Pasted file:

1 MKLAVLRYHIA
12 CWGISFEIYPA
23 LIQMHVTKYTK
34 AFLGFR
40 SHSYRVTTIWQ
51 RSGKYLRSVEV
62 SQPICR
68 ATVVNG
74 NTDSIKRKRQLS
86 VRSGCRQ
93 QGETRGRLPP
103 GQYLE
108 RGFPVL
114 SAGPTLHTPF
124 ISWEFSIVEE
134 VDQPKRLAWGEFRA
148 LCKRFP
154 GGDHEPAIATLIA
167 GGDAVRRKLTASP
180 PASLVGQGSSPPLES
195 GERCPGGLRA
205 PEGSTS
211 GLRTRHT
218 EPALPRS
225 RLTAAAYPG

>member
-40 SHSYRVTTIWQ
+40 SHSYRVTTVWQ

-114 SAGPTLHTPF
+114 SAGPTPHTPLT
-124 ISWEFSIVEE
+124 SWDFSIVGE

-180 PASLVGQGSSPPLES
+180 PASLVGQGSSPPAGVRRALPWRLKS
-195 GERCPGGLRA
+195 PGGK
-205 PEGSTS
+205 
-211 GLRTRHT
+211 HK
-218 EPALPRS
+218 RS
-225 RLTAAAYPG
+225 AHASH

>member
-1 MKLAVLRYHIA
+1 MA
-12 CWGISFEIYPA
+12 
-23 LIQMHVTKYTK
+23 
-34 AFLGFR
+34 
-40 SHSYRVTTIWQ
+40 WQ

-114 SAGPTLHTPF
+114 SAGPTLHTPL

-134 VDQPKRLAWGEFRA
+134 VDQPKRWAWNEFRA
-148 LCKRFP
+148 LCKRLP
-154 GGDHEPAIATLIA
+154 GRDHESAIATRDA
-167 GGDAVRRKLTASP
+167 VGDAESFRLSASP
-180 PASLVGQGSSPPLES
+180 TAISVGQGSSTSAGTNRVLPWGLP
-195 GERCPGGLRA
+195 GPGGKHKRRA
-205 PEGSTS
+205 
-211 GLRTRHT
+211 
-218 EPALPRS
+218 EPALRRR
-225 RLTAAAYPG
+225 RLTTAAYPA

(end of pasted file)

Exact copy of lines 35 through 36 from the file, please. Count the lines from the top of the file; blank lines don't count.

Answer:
-195 GERCPGGLRA
+195 PGGK